The following sections describe the methodology by which the protonation-state normalization and reaction mass balancing were achieved.
For a given chemical compound, there can be atoms that will bind a variable number of hydrogen atoms, depending on their chemical structure and the pH of their environment. A term for the isomers of a compound that differ in the number of hydrogens bound to these atoms is proto-isomer. A term for the atoms with variable numbers of bonded hydrogens is the proto-isomerization centers of a compound. Oxygen, sulfur, phosphorus, and nitrogen are examples of typical proto-isomerization centers.
In order to bring a greater degree of consistency to our PGDBs, we protonated (i.e., assigned the correct number of bound hydrogens to the proto-isomerization centers of a compound) the compounds of EcoCyc with a reference pH value of 7.3, using the Marvin (version 5.1.02) computational chemistry software available from ChemAxon, Ltd . The pH value of 7.3 was selected based on a paper on the measurement of cytoplasmic pH of E. coli . In order to easily exchange compound data between MetaCyc and EcoCyc, MetaCyc was also protonated with a reference pH value of 7.3. This step is an approximation since MetaCyc contains reactions and compounds from many organisms and many cellular compartments.
The Marvin software calculates the protonation state of a compound’s proto-isomerization centers by first determining their pKA. The pKA of the proto-isomerization centers of a compound were obtained by computing the partial charge distribution. This, in turn, is calculated using a numerical partial differential equation solver, which computes the distribution by means of the structure of the compound, and the known electronegativities of the constituent atoms. Although we have worked with ChemAxon to improve the accuracy of their calculations to match that of experimentally-verified pKA’s of many biochemically-relevant compounds, this calculation is still based on an approximation technique, and will not necessarily yield fully correct pKA’s for every substance.
Some caveats about our protonation of compounds:
Once the compounds of EcoCyc and MetaCyc were protonated, all reactions that had a mass-imbalance were identified and either balanced or labeled as unbalanceable. Some caveats about our computational reaction balancing:
This table provides information on the small-molecule reaction balance state for both EcoCyc and MetaCyc at different points in time. The categories below represent reactions that are balanced, unbalanced, and those for which it is not possible to determine the balance state.
For the category of reactions where it is not possible to determine the balance state, these are mainly due to:
The atom mapping of a reaction describes for each non-hydrogen atom in a reactant compound its corresponding atom in a product compound. The bonds broken and made by a reaction can be inferred from an atom mapping of that reaction. On the reaction page this correspondence is shown using matching colors for atoms and bonds, between reactants and products, or/and numbers labeling the atoms. If a bond is broken or made by the reaction, the bond is black. Some reactions have more than one atom mapping. In some cases not all mappings are not biologically relevant (e.g., the enzyme never produces them). It might also be the case that some of these multiple atom mappings are essentially the same due to symmetries within compound structures, or the inability to distinguish among some atoms. For some reactions no atom mapping are shown since none were computed for them. This lack of an atom mapping might result from several possible factors including to the complexity of the reaction (e.g., large substrates), that the reaction operates on substrates that have no structures, or the reaction is not mass balanced.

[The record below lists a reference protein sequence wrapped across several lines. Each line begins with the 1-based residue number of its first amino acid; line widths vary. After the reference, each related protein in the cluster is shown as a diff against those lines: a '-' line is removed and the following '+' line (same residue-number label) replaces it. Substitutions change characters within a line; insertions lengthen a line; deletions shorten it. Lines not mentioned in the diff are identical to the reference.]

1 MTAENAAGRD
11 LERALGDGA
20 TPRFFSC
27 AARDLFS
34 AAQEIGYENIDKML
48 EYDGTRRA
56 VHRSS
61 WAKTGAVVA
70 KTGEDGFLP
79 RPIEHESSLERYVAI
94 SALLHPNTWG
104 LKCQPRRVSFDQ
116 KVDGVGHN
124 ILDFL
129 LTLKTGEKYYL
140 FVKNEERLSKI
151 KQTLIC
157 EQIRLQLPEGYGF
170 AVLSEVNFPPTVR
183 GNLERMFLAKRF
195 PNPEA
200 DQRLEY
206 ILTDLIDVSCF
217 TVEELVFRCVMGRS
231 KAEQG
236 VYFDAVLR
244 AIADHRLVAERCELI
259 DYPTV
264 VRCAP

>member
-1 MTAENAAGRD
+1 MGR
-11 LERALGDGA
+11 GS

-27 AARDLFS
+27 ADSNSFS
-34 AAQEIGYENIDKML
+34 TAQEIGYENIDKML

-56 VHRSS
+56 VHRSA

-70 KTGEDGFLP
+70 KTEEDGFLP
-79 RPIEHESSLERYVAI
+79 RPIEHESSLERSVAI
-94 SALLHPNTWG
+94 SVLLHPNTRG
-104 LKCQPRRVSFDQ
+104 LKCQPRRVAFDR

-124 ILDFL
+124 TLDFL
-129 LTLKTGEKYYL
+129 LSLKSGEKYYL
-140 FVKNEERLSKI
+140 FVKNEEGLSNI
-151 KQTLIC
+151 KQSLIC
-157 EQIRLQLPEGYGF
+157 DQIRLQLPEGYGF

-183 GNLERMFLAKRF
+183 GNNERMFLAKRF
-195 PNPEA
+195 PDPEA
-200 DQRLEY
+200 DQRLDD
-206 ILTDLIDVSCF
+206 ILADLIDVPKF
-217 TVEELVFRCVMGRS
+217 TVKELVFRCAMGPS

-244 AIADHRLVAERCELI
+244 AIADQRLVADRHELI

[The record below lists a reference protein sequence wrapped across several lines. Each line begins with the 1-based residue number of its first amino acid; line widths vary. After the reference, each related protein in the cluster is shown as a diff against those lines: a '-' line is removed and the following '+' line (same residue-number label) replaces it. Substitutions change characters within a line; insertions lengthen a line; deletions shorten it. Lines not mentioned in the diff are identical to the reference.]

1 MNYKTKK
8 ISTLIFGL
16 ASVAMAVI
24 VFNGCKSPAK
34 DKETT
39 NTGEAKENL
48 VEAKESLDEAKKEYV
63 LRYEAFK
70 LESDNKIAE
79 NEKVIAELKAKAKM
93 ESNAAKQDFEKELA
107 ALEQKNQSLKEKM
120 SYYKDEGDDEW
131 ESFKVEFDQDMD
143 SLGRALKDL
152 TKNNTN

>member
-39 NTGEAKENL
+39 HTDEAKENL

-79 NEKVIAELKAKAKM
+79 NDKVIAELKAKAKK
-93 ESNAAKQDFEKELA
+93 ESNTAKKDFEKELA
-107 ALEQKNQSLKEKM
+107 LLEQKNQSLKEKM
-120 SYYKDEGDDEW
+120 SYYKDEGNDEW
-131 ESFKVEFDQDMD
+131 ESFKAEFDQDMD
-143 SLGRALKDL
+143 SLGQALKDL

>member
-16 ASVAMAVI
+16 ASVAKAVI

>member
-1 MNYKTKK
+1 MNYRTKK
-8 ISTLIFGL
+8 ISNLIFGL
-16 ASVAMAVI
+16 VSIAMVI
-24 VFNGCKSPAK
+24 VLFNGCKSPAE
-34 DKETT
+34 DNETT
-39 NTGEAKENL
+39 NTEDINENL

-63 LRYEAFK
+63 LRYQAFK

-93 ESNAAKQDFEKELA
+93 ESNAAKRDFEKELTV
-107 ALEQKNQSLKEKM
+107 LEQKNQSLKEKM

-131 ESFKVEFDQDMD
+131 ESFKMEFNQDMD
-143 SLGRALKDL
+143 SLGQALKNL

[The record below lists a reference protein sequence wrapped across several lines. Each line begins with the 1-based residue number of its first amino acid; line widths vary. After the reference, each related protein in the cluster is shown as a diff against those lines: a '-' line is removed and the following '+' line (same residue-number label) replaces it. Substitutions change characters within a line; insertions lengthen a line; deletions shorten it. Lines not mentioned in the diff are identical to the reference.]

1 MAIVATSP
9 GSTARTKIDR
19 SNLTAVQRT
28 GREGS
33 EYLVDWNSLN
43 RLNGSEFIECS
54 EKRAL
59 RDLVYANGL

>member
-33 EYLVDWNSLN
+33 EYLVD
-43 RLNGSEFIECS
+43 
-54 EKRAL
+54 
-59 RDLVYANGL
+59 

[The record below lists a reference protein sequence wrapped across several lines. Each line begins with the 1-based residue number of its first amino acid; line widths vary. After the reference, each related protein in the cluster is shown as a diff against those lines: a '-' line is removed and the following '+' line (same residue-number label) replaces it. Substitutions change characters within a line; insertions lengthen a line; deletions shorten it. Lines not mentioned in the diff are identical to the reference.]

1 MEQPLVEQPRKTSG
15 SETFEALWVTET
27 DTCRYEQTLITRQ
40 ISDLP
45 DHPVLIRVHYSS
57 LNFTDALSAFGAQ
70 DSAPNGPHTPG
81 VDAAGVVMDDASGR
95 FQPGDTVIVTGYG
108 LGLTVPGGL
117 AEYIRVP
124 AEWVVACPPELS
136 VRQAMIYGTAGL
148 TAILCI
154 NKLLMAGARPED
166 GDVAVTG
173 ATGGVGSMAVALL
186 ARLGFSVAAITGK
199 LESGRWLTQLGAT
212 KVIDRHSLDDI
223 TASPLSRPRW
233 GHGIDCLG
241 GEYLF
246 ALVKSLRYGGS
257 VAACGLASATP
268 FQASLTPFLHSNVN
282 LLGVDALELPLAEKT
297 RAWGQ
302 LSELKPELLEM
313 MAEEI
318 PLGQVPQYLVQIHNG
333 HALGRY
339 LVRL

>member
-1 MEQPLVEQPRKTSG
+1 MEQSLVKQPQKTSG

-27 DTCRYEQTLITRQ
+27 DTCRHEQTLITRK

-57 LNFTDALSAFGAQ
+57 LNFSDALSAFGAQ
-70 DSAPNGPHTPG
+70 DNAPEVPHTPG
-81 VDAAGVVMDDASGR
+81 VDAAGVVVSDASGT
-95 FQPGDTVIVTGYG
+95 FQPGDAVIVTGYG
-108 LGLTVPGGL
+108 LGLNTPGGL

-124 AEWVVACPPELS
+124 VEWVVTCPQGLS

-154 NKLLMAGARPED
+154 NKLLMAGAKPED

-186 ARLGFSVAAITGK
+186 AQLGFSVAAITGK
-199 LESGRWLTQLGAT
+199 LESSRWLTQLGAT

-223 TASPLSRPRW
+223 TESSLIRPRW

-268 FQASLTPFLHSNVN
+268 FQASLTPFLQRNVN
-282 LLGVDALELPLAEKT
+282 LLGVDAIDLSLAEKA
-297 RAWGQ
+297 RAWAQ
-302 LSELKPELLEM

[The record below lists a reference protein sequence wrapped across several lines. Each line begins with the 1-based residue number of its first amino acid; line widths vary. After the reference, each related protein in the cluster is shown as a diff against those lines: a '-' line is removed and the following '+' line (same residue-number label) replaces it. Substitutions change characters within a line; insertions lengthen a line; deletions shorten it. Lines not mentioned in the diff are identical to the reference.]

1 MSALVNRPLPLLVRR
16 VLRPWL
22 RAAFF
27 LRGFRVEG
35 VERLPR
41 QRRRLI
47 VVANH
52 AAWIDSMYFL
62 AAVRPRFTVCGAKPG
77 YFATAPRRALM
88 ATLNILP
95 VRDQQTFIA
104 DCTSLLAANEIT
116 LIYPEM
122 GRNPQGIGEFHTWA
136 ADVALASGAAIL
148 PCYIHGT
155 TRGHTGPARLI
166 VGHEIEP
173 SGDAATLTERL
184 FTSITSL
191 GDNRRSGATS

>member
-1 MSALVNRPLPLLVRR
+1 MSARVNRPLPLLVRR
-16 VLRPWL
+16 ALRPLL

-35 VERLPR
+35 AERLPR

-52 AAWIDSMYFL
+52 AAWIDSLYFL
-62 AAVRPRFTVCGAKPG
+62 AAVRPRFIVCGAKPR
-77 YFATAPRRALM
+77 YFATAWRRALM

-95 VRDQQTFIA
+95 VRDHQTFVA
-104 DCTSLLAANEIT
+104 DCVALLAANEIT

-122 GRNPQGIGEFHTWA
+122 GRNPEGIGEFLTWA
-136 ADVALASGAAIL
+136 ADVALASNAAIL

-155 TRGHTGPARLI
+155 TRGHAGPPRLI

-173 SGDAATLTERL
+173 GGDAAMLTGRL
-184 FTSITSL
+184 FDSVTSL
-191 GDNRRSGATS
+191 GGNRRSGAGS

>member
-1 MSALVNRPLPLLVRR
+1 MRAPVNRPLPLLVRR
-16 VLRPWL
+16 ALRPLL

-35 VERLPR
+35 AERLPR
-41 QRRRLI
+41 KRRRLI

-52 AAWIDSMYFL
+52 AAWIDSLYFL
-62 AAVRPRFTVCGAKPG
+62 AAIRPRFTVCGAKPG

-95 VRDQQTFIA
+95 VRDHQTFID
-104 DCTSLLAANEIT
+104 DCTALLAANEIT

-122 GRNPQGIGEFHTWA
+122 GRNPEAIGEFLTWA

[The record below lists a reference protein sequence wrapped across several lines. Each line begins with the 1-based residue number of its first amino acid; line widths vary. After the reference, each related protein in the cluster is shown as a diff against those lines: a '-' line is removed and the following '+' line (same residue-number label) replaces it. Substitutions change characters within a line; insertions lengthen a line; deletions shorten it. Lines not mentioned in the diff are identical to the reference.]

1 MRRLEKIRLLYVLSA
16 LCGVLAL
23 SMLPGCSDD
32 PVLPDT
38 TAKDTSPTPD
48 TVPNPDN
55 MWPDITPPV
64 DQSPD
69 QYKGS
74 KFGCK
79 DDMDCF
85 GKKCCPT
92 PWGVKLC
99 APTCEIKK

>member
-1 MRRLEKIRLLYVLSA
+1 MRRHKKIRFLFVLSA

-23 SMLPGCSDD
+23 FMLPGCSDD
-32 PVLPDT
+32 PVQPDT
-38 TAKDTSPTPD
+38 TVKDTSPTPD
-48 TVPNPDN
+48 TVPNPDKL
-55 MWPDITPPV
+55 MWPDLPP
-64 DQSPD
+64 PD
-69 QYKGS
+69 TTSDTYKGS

When Pathway Tools displays a reaction, it first tries to obtain an atom mapping from that reaction in its PGDB. However, typically reactions in PGDBs other than MetaCyc do not contain atom mappings (except for reactions not found in MetaCyc). Thus, the software next tries to find the same reaction in MetaCyc and use its atom mapping, if any, for that reaction.
The atom mappings in MetaCyc were computationally predicted without manual curation, but we expect a very low rate (< 3%) of errors. The approach used to compute these atom mappings was published in . Essentially, this approach computes atom mappings that minimize the overall cost of bonds broken and made in the reaction, given assigned propensities for bond creation and breakage.
Atom mapping data are available in three ways. Note: some reactions have more than one atom mapping.
As an example, the encoding of one atom mapping for reaction R524-RXN is:
REACTION - R524-RXN NTH-ATOM-MAPPING - 1 MAPPING-TYPE - NO-HYDROGEN-ENCODING FROM-SIDE - (HCO3 0 3) (CPD-69 4 6) TO-SIDE - (CARBAMATE 0 3) (CARBON-DIOXIDE 4 6) INDICES - 4 5 6 3 0 2 1 //
Each atom mapping of a reaction is encoded using six fields:
Before discussing this specific example, notice that the direction of the reaction in the PGDB (as given by the PGDB slots Left and Right) is not made use of in atom mappings. In particular, the From-Side in the mapping could be the left or the right side of the PGDB reaction. Also, the order of the compounds given by the From-Side and To-Side, and as discussed below, might not be the same as the order given by the Left side or Right side of the reaction. Reconstructing the atom mapping relative to the reaction must be performed relative to the chemical structures of the compounds, not the encoding of the reaction.